Apple Watch: A year on the wrist

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Where better to start with a year long retrospective than reminding ourselves of what was said at the end of the one week review:

“Would I give it up? Hell no. It’s mine now and it will be as important to me as my iPhone has become.

That is, till the new one comes out.”

After a year on the wrist, is the Apple Watch as important to me as my iPhone? Do I feel that attached to it and I’m a looking forward to the next one? Read on to find out…

One year ago sunday I received my Apple Watch. It was delivered to the office and was immediately taken out of it’s intricate packaging and set up. From that point, notifications started to flow and the iPhone’s second screen was born.

That is what the Apple Watch has always been in the real world; a second display for my iPhone. This second display is also a remote control. Siri, music, iMessages and notifications, these are all the kind of things that you deal with on the locked screen of your iPhone. Is it necessary to be able to deal with them without touching your phone? No. Is it beneficial to your life in general? Absolutely.

The biggest difference the Apple Watch has from the Pebble (of which I spent more than a year with) is that the Apple Watch is a two-way conversation, opposed to the one-way broadcast from the Pebble.

The Apple Watch allows for information to go from the iPhone, to you and a response to go back to the iPhone without interacting with the iPhone and as such your ability to communicate with someone is made faster and is somewhat more personal. This means that your iPhone get’s left behind. On desks, in pockets, away from prying eyes in a case, your iPhone becomes a hub for your life rather than the thing you spend your life looking at.

This ability of the Apple Watch was greatly improved with the launch of WatchOS 2. In true early adopter fashion, making excuses for a device in it’s initial months is defacto and the usual response is, ‘a software update will sort that’. In the case of the Apple Watch, this couldn’t be more true. Just like the first iPhone before it, the Watch had a very limited set of functions. It wasn’t until the introduction of dedicated applications till the Watch really started to feel more complete.

The best apps on the Apple Watch aren’t the ones that are ‘full blown apps’, rather they are the ones that extend the functionality of notifications. The Outlook app for instance is there for access to your email and calendar, but it’s more useful for previewing an incoming email and immediately actioning or deleting it or receiving a meeting invitation and being able to respond immediately. Immediacy is no longer an imposition, it’s as easy as a flick of the wrist.

The other apps that provide small amounts of functionality are welcome, such as Tapbots Calcbot providing the classic calculator watch experience and the NatWest banking app for getting a quick glance at my balance and getting cash from a cashpoint. These apps have some way to go when it comes to speed, but it’s hard to judge if this is the WatchOS, the Apple Watches hardware, the coding in the app or a combination of all three factors, but I’m sure a software update will sort that.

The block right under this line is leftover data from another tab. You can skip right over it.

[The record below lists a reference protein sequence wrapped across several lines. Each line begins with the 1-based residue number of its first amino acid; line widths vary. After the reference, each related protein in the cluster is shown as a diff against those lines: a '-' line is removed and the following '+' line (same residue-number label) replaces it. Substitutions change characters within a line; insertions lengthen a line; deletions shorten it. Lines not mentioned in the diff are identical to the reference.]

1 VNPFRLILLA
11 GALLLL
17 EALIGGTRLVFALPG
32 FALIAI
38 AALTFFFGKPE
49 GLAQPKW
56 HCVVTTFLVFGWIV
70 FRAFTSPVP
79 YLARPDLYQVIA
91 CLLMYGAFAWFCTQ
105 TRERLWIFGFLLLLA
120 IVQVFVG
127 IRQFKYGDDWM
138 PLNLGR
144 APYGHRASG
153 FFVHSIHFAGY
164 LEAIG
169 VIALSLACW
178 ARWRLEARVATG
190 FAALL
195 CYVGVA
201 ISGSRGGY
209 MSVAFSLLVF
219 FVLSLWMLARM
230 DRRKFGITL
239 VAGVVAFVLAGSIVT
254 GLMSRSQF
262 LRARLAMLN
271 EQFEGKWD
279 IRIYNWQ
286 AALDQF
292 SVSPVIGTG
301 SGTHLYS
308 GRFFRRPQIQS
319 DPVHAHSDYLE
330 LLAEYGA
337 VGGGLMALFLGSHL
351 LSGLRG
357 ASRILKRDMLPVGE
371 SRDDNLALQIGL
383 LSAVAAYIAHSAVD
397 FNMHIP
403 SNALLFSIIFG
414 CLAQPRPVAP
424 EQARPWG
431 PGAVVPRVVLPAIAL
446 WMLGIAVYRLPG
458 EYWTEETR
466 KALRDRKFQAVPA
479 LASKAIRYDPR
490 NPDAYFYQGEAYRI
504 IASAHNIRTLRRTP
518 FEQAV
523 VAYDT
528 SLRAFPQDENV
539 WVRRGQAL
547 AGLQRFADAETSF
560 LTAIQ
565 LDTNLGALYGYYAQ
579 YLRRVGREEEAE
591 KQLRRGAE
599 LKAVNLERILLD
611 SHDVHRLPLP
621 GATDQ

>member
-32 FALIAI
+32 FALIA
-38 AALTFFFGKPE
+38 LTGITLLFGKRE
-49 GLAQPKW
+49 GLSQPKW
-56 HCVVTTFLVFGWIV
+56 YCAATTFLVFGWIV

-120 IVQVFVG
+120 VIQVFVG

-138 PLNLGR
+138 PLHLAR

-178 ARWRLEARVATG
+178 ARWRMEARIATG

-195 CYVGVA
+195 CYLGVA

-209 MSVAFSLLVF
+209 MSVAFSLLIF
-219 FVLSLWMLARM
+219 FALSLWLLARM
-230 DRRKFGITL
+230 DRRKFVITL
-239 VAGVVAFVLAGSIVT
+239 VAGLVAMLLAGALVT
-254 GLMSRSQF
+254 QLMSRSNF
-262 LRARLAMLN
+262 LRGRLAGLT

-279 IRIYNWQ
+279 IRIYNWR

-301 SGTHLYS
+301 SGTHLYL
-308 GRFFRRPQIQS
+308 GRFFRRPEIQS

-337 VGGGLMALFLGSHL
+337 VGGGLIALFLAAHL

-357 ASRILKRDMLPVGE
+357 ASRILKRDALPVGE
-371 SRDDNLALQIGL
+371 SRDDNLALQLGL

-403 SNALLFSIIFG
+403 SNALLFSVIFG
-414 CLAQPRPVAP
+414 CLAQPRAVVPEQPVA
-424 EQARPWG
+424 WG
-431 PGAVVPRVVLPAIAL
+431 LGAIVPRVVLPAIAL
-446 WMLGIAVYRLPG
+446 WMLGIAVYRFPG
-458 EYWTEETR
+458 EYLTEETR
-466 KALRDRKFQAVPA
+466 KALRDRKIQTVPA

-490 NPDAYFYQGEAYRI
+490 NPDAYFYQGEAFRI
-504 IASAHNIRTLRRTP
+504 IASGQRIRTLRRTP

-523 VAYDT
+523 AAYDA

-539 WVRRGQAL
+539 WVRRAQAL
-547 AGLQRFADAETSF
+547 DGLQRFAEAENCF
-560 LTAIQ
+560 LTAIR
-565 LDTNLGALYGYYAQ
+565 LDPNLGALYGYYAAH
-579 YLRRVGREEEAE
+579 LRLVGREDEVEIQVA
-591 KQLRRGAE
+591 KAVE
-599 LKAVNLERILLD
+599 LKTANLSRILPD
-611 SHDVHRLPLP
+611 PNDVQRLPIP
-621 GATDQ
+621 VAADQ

As Steve Jobs once said, ‘the Mac and the iPod are just boxes for OSX’ the Apple Watch is a box for WatchOS. That’s why version 3 really needs to bring some optimisations in speed. Perhaps it’s because I’m so used to the speed of my 6s Plus and iPad Pro, that I’ve go no tolerance for devices that even have a hint of slow down.

This shiny boxy for an operating system, fails a little with the Apple Watch. As a device, it’s become far more comfortable and a part of my life than the Pebble ever did. I’ve worn metal watches for years and the Apple Watch is not the heaviest! But, like any good watch, it’s never out of place. I’ve worn it running and I’ve worn it in a tuxedo and never once did it fell too showy or not showy enough. Its replacement will be lighter and thinner but I do hope it doesn’t loose this quality of being a companion for all occasions.

Talking about this device as a companion and being a part of my life all sounds very over emotional for a peice of technology. But this isn’t a ‘peice of technology’ it’s an Apple product and that means it comes with experiences that no other device really can. For instance, a fellow user described how he was out with some work friend and when he was coming back from the gents, his Apple Watch buzzed. He looked and it was an email from a client. They were really happy with a recently launched project and were sending their thanks for another time zone. Another instance was my own experience. At the rehearsal for my best friend’s wedding, we were arranging the music to be played during the happy couple signing the register and walking down the aisle. Using the CD player was proving to be a pain when the Priest said, ‘we have an aux cable, but there’s no way to control a phone from that far.’ Then it hit me, we could. So on the next day, my phone was hooked in to the church’s stereo and a playlist in place. Then whilst the register was being signed, not only did I play the tracks, but I could give them a fade in with the Digital Crown and then loop the tracks. It went off without a problem and the priest joked, asking if he could keep it.

Those experiences are part of the greater whole of owning an Apple Watch. It’s a first generation Apple product that feels like the most ‘Apple’ device in nearly a decade. The first year of the Apple Watch is the not the last, it’s the first of many for many iterations. It’s earnt my trust and it’s earnt it’s place as a part of my life. Pretty impressive for a ‘watch’.




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